Overdevelopment, Overpopulation, Overshoot
Container City: Shipping containers, indispensable tool of the globalized consumer economy, reflect the skyline in Singapore, one of the world’s busiest ports.
Sad news this week for all American Papa John’s fans, from those too exhausted by daily drudging for subsistence wages to attempt to find something better to stick in their mouths at the end of the day than a dirt-cheap sugar and starch-delivery mechanism to those who are simply drunk when one of the commercials comes on: Unless we repeal Obamacare, Papa John’s founder and mascot John “Papa John” Schnatter is going to raise the price of his wares.
He said as much in a conference call last week: “Our best estimate is that the Obamacare will cost 11 to 14 cents per pizza, or 15 to 20 cents per order from a corporate basis,” Schnatter said, while robotically tossing a football and sort of cringing in an odd approximation of a casual smile.
Eventually, once the law is actually in place. Papa John’s franchises with 50 or more full-time employees will be expected to offer affordable plans for their employees, or face a penalty. The point of this policy is to keep large employers from outsourcing the cost of insuring their full-time employees to taxpayers. The point is also to raise the price of pizza, in order to “bend the cost curve.” (If Papa John doesn’t like this he and his restaurant industry friends should probably lobby for single-payer, in order to break the employer-provided healthcare model that doesn’t work for the sort of people unlucky enough to have to work for a squinty miser like John Schnatter.)
Actually he’s not really sweating it:
“We’re not supportive of Obamacare, like most businesses in our industry. But our business model and unit economics are about as ideal as you can get for a food company to absorb Obamacare,” he said.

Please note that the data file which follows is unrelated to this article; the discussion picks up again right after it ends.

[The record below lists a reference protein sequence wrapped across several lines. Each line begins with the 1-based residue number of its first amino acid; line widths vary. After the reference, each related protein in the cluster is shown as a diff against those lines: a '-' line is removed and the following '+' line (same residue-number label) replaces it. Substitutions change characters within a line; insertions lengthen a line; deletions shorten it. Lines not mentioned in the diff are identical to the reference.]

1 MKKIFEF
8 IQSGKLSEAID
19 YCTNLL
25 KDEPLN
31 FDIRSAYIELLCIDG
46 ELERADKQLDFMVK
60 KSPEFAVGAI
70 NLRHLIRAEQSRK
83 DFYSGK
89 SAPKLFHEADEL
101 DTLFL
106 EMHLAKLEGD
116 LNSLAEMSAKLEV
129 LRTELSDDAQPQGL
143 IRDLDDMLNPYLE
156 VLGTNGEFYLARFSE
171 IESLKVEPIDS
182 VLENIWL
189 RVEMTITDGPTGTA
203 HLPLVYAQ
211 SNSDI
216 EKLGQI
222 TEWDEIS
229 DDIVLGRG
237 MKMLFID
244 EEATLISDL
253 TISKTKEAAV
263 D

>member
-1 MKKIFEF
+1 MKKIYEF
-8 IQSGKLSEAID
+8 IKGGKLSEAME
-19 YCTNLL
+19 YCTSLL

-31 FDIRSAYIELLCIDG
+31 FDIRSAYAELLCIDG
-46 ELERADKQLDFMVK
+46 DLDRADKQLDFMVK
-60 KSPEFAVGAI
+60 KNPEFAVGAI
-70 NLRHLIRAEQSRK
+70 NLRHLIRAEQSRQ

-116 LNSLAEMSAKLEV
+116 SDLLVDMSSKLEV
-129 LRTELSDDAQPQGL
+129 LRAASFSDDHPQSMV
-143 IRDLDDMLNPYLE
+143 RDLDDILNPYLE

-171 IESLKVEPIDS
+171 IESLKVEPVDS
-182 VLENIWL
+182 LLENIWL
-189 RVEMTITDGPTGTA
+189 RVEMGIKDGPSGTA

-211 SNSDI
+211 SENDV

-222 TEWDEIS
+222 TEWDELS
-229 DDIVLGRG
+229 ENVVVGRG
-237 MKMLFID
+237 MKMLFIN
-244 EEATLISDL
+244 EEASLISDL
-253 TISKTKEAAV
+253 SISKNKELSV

“If Obamacare is in fact not repealed, we will find tactics to shallow out any Obamacare costs and core strategies to pass that cost onto consumers in order to protect our shareholders best interests,” Schnatter vowed.
Papa John’s: The official pizza of the NBA D-league and also of “shallowing out” costs to the consumers in order to “protect our shareholders best interests.” (But what if your shareholders are also pizza consumers, John?)
Alex Pareene writes about politics for Salon and is the author of "The Rude Guide to Mitt." Email him at email@example.com and follow him on Twitter @pareeneMore Alex Pareene.
Man Covering His Mouth: A shepherd by the Yellow River cannot stand the smell, Inner Mongolia, China
Angry Crowd: People jostle for food relief distribution following the 2010 earthquake in Haiti
“Black Friday” Shoppers: Aggressive bargain hunters push through the front doors of the Boise Towne Square mall as they are opened at 1 a.m. Friday, Nov. 24, 2007, Boise, Idaho, USA
Suburban Sprawl: aerial view of landscape outside Miami, Florida, shows 13 golf courses amongst track homes on the edge of the Everglades.
Toxic Landscape: Aerial view of the tar sands region, where mining operations and tailings ponds are so vast they can be seen from outer space; Alberta, Canada
Ice Waterfall: In both the Arctic and Antarctic regions, ice is retreating. Melting water on icecap, North East Land, Svalbard, Norway
Satellite Dishes: The rooftops of Aleppo, Syria, one of the world’s oldest cities, are covered with satellite dishes, linking residents to a globalized consumer culture.
Child Brides: Tahani, 8, is seen with her husband Majed, 27, and her former classmate Ghada, 8, and her husband in Hajjah, Yemen, July 26, 2010.
Megalopolis: Shanghai, China, a sprawling megacity of 24 Million
Big Hole: The Mir Mine in Russia is the world’s largest diamond mine.
Clear-cut: Industrial forestry degrading public lands, Willamette National Forest, Oregon
Computer Dump: Massive quantities of waste from obsolete computers and other electronics are typically shipped to the developing world for sorting and/or disposal. Photo from Accra, Ghana.
Oil Spill Fire: Aerial view of an oil fire following the 2010 Deepwater Horizon oil disaster, Gulf of Mexico
Airplane Contrails: Globalized transportation networks, especially commercial aviation, are a major contributor of air pollution and greenhouse gas emissions. Photo of contrails in the west London sky over the River Thames, London, England.
Fire: More frequent and more intense wildfires (such as this one in Colorado, USA) are another consequence of a warming planet.